Gonna start using protein drinks and multivitamins for first time in life

What differences will i notice?and what else should i take after i start on those?

To be honest, I’m not sure if you’ll notice much of a difference. I went through a supplement phase (whey, glutamine) before catching myself on. Money down the drain. Maybe people will disagree, but I would stick to getting my protein from whole foods. That may be difficult if you’re trying to take in large quantities, in which case a supplement may prove helpful, but ask yourself, do you really need huge amounts of protein in your diet?

The multivitamin is a good idea though.

Your response/results partially depends upon your diet as of now and the quality of the products that you introduce. For instance, low quality and poorly manufactured whey products contain very low, call it trace, amounts of the microfractions such as immunopeptides that differentiat the milk protein from say a chicken breast. Personally I totally notice the difference when I stop utilizing our casein and whey blend with the lauric acid as my body doesn’t respond as well to the training.

These drinks also can make it easier to consume the required calories for your training. The less intense your training, then obviously the less benefit of the added supplementation. Make sense?

In my research though, most athletes do not eat enough protein as they have been pounded about carbs for their entire training career. Yes the carbs are important, but it is all relative to the type of trianing that you do. With all the available protein drinks I was very suprised to find that protein consumption is actually low in athletes. I guess they have also been pounded on that supplements are bad. To me whey powder is not a supplement but rather a food option. Chicken, beef tips, and turkey breasts have mostly protein but we do not refer to them as supplements do we?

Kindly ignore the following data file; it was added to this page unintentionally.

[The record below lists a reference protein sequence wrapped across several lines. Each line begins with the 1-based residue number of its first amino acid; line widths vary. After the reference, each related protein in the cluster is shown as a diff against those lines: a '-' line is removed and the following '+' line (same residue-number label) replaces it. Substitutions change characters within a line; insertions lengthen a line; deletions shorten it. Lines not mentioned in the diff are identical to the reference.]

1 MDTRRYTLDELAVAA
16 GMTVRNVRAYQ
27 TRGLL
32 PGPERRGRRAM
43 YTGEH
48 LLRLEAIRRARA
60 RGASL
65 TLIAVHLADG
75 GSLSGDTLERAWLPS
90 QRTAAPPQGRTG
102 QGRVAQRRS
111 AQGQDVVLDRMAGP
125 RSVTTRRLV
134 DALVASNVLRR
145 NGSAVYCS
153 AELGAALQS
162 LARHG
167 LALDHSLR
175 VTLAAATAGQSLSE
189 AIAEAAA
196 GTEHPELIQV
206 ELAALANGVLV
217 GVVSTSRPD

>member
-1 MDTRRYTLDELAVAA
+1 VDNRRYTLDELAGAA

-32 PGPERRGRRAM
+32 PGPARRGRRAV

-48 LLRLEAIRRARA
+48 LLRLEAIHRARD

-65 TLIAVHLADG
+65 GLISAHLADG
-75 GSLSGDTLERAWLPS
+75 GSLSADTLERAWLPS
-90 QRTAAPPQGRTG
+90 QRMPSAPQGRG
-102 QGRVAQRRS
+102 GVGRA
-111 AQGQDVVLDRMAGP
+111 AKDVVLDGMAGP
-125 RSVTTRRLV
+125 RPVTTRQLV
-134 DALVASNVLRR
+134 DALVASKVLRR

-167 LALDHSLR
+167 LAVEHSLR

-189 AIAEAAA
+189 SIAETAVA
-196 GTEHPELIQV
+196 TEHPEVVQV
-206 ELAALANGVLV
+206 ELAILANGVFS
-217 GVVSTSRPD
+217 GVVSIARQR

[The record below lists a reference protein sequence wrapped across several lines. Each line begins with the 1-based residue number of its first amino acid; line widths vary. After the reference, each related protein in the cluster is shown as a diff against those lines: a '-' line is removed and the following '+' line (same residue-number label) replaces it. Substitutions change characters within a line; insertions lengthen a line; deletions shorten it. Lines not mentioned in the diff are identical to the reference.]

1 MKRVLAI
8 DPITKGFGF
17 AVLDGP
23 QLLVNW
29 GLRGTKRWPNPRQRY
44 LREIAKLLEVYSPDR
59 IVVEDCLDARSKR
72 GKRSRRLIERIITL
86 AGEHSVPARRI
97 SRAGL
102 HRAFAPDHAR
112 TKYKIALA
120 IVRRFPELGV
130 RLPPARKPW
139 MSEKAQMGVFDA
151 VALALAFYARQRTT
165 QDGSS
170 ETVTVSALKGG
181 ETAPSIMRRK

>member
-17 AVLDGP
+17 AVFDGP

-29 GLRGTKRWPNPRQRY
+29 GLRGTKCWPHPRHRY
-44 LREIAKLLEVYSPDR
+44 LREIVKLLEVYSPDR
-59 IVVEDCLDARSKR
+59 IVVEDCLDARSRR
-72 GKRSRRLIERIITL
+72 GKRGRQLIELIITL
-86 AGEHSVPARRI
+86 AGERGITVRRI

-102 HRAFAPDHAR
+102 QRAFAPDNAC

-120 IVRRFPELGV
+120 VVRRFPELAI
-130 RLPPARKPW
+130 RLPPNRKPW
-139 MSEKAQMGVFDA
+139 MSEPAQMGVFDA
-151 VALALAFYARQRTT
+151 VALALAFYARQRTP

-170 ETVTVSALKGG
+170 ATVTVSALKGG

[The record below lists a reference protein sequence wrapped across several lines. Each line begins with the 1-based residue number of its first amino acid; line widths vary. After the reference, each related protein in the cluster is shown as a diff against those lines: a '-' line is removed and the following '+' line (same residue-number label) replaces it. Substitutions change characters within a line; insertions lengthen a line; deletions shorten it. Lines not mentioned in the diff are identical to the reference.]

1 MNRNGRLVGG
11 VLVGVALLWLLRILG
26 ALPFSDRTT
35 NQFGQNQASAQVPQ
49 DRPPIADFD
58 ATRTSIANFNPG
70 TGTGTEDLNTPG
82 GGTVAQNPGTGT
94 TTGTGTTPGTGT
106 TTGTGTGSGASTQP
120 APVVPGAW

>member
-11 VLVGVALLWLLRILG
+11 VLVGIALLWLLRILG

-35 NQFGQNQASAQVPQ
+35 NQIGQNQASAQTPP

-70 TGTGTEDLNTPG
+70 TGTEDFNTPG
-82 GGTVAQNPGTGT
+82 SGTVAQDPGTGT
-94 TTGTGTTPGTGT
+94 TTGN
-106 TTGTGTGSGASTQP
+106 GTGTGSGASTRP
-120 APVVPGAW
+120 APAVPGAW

what is real and what is not real…food hand picked by some farmer in Virginia is not real but a product of marketing for stop and shop. Fresh sliced oranges passing through tiny waterfalls on your TV is not REAL.

Sure organic and fresh food exists that is very healthy…but nobody tests the nutrient count so you must make sure you are getting food from very good sources and weight what is key. Fiber and phytonutrients…that’s why I load up vitamin C since it is breaks down the fastest.

Supplements are food now for athletes since we are at the age of super training. Sprinting on mondo tracks and doing cleans of killer weights destroys cells and it is vital that coaches get out of their training modes and think recovery.

Sure I am a chef and can bone a salmon to cook a great dinner…but time and practical requirements are issues that athletes must face. In a dorm room with just a microwave and the meal plan consists of greese and canned fruit? How is that going to work?

The greatest benefits with supplements are convenience and consistency of nutrient intake.

And I agree with zeppelin regarding the alleged distinction between food and supplements. Most protein powders are essentially milk proteins in a more convenient form (and more refined without the extra baggage). And with things like Udo’s greens and other whole food concentrates, it’s getting harder to draw the line, since many of these “supplements” are pretty complete do not contain just a few isolated substances.

For a college student, protein powders and vit/min supplements are pretty much essential and cheaper than the fast food and other snacks that usually “supplement” most students’ diets when they’re on a meal plan.

heh when i first started multis last year i noticed a big difference :slight_smile: i definately wasn’t getting enough from food.

When it comes to commercial supplements I really don’t know how to choose a good supplement. How much is real and how much is hype is very difficult decide.

However, I have to agree with Clemson on this one if you are putting your body through hard training you need good nutrition.